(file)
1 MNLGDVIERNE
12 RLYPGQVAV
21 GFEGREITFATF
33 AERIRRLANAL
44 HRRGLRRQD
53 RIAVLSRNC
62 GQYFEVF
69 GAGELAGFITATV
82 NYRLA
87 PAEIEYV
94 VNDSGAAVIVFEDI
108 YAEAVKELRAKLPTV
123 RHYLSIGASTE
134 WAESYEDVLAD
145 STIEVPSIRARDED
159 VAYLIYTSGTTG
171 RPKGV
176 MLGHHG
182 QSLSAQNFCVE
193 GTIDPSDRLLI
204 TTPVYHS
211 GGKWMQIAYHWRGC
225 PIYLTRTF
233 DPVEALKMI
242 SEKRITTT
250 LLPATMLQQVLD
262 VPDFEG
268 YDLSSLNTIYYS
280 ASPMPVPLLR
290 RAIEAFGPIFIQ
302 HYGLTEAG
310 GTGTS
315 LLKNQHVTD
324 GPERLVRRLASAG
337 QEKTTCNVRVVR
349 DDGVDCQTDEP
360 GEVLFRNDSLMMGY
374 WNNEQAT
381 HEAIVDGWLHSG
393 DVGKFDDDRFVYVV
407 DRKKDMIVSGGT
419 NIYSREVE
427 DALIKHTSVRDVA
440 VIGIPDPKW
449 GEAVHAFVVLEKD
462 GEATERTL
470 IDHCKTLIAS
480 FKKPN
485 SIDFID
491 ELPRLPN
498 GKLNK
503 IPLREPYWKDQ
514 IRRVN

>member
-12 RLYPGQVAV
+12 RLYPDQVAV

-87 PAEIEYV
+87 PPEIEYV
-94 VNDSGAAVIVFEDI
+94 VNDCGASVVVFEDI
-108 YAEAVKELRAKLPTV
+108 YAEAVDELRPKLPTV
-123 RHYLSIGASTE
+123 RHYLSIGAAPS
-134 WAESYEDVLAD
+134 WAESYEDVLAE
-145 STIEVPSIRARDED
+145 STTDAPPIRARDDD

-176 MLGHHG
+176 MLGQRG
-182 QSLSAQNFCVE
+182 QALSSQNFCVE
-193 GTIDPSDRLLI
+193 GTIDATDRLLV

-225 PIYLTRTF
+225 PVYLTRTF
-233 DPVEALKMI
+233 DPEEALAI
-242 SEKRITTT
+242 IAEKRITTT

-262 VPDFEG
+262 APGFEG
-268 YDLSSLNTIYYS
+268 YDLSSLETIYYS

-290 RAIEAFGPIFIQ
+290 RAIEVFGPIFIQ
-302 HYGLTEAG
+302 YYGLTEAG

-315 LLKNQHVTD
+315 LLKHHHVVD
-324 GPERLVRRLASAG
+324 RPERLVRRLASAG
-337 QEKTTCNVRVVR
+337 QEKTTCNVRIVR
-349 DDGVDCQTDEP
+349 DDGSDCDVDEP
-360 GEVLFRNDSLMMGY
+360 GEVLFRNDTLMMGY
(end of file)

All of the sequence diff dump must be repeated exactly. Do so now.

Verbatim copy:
1 MNLGDVIERNE
12 RLYPGQVAV
21 GFEGREITFATF
33 AERIRRLANAL
44 HRRGLRRQD
53 RIAVLSRNC
62 GQYFEVF
69 GAGELAGFITATV
82 NYRLA
87 PAEIEYV
94 VNDSGAAVIVFEDI
108 YAEAVKELRAKLPTV
123 RHYLSIGASTE
134 WAESYEDVLAD
145 STIEVPSIRARDED
159 VAYLIYTSGTTG
171 RPKGV
176 MLGHHG
182 QSLSAQNFCVE
193 GTIDPSDRLLI
204 TTPVYHS
211 GGKWMQIAYHWRGC
225 PIYLTRTF
233 DPVEALKMI
242 SEKRITTT
250 LLPATMLQQVLD
262 VPDFEG
268 YDLSSLNTIYYS
280 ASPMPVPLLR
290 RAIEAFGPIFIQ
302 HYGLTEAG
310 GTGTS
315 LLKNQHVTD
324 GPERLVRRLASAG
337 QEKTTCNVRVVR
349 DDGVDCQTDEP
360 GEVLFRNDSLMMGY
374 WNNEQAT
381 HEAIVDGWLHSG
393 DVGKFDDDRFVYVV
407 DRKKDMIVSGGT
419 NIYSREVE
427 DALIKHTSVRDVA
440 VIGIPDPKW
449 GEAVHAFVVLEKD
462 GEATERTL
470 IDHCKTLIAS
480 FKKPN
485 SIDFID
491 ELPRLPN
498 GKLNK
503 IPLREPYWKDQ
514 IRRVN

>member
-12 RLYPGQVAV
+12 RLYPDQVAV

-87 PAEIEYV
+87 PPEIEYV
-94 VNDSGAAVIVFEDI
+94 VNDCGASVVVFEDI
-108 YAEAVKELRAKLPTV
+108 YAEAVDELRPKLPTV
-123 RHYLSIGASTE
+123 RHYLSIGAAPS
-134 WAESYEDVLAD
+134 WAESYEDVLAE
-145 STIEVPSIRARDED
+145 STTDAPPIRARDDD

-176 MLGHHG
+176 MLGQRG
-182 QSLSAQNFCVE
+182 QALSSQNFCVE
-193 GTIDPSDRLLI
+193 GTIDATDRLLV

-225 PIYLTRTF
+225 PVYLTRTF
-233 DPVEALKMI
+233 DPEEALAI
-242 SEKRITTT
+242 IAEKRITTT

-262 VPDFEG
+262 APGFEG
-268 YDLSSLNTIYYS
+268 YDLSSLETIYYS

-290 RAIEAFGPIFIQ
+290 RAIEVFGPIFIQ
-302 HYGLTEAG
+302 YYGLTEAG

-315 LLKNQHVTD
+315 LLKHHHVVD
-324 GPERLVRRLASAG
+324 RPERLVRRLASAG
-337 QEKTTCNVRVVR
+337 QEKTTCNVRIVR
-349 DDGVDCQTDEP
+349 DDGSDCDVDEP
-360 GEVLFRNDSLMMGY
+360 GEVLFRNDTLMMGY